Launching Pad Trip – Teaching and Restoration in San Cristobal, Ecuador
By Alyssa Altamirano-Putnam, | August 2019 | traveling with partner Projects Abroad
“It’s so green!” was all I could think when I landed in the Galapagos. Three planes, months of planning, and 3,010 miles later and I all I could think was “It’s so green.” We drove to the reserve from the airport, and I wasn’t nearly as nervous as I thought I’d be. I settled in quickly and made friends with all the other volunteers. I spent eight weeks in the Galapagos, and it still didn’t feel like a long time. My mornings consisted of waking up at 5:00 am to tag along with the conservation teams to count sea lions, breakfast at 6:00 am, and then heading to the office to plan English lessons. I had four classes that were 45 minutes long and lasted from 2:00 pm to 6:00 pm. My students were aged from 5 to 16 and completely stole my heart within my first few days there. I never had so much respect for my school teachers until I had 20 eight year olds screaming and running around asking me a million questions at once.
One morning, during my lesson planning, a little girl showed up four hours early because her mom had to go to work. Her name is Andrea, and she is six years old. My supervisor, William, at school said that had never happened before. While I wrapped up my lesson planning I kept my eye on her. She sat patiently on the couch in the entryway and was unbelievably calm and quiet. I had never seen a child so mellow and responsible. I finished up my lesson planning and decided to go sit with her. She was silent at first, and her English skills were a little less than my Spanish skills. We spent hours before class playing games, looking at magazines, and going over numbers and colors together. Despite our inability to effectively communicate, we had a lot of fun together. It spoke volumes to me, because she reminded me a lot of myself when I was a kid: responsible for myself, a quick learner, and easily entertained. I spent a lot of my childhood having to take care of myself, and it was a gift to me to be able to do little kid things with Andrea.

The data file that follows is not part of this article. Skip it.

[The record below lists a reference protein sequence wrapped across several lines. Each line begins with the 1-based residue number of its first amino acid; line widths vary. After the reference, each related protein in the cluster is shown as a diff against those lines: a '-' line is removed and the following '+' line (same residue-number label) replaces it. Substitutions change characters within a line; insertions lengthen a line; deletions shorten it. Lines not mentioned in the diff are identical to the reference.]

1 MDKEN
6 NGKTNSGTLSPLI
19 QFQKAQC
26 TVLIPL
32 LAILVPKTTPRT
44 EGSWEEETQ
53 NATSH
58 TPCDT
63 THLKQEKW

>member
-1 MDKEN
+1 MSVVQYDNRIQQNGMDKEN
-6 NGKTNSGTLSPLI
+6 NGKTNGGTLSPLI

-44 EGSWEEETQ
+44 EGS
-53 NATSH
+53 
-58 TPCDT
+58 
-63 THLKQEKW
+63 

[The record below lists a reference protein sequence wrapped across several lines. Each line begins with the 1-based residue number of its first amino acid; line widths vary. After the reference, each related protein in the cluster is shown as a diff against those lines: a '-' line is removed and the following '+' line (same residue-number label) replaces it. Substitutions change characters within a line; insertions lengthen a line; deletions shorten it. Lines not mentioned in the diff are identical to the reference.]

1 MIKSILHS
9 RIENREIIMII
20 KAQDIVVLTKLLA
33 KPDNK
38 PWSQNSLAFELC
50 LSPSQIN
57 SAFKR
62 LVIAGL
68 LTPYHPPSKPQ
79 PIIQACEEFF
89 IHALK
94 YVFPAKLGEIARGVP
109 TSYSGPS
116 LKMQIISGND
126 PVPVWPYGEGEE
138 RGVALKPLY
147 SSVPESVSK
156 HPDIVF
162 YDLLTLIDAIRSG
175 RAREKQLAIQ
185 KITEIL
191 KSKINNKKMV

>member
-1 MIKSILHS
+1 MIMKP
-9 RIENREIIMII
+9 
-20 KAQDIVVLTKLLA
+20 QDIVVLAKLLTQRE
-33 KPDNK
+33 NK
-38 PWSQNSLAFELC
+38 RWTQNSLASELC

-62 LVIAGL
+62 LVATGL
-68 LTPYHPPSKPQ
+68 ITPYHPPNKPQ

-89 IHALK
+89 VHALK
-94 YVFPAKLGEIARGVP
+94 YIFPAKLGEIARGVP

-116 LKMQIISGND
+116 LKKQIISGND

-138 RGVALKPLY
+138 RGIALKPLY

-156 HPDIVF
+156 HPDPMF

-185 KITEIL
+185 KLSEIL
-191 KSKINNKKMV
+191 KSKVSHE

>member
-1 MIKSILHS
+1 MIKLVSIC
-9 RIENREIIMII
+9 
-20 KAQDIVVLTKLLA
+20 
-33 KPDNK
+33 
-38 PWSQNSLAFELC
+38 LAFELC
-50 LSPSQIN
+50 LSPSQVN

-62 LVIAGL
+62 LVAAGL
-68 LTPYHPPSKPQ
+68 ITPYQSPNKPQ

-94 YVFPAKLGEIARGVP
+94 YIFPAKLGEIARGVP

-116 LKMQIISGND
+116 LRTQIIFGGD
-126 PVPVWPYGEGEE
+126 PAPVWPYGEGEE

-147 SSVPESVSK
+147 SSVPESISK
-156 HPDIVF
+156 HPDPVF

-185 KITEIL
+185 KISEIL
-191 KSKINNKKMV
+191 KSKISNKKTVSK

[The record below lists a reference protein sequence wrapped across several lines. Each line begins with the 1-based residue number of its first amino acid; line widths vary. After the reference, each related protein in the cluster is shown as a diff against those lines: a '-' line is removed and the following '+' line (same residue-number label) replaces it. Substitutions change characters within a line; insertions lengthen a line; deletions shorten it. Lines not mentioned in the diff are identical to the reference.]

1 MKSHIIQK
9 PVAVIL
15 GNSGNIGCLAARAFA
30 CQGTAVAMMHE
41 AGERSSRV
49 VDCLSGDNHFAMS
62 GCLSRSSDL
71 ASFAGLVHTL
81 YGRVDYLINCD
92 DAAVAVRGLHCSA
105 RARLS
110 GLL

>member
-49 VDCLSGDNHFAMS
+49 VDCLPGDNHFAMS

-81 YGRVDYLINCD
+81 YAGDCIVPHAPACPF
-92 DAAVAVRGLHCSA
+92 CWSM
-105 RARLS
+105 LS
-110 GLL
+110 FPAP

She drew me a picture of a rainbow that is still on my fridge, and I’ll keep forever. She taught me that despite whatever situation you’re in you can still be bright, loving, and kind.
The rest of my classes with her I watched her grow so much, and it was extremely hard to say goodbye. I was so proud of everything she did.
On one of my last days tagging along with the conservation group, we went up to the highlands to work with a reforestation project: no houses, dirt roads, and more green and blue than I could’ve ever imagined. We were using machetes to cut down invasive species and then taking flights of native trees to plant in designated spaces. I took a few minutes to walk away from the group and take a break. I was walking for about five minutes looking at all the plants and found a beautiful little spot to sit under a tree. While I was sitting in silence, in the middle of a forest, on a small island, in the Pacific Ocean something really amazing registered in my brain: the world is so big and we are so small, but one person can really make a difference. I had impacted the life of Andrea, was moments before reviving the native plants in the forest, and had been a part of so many other small projects during my time in the Galapagos. Even if it didn’t seem like the everyday tasks in my life were world altering, they could be to someone or someplace.
Getting up from my little spot in the forest, as cliché as it sounds, I really became a different person.
My life thus far had made me doubtful, but after this trip, I felt a newfound sense of confidence and realized a new passion for travel and giving back as much as possible. This trip was a launching pad for me.
I can’t wait to see other parts of the world and give back as much as I can to everyone I can.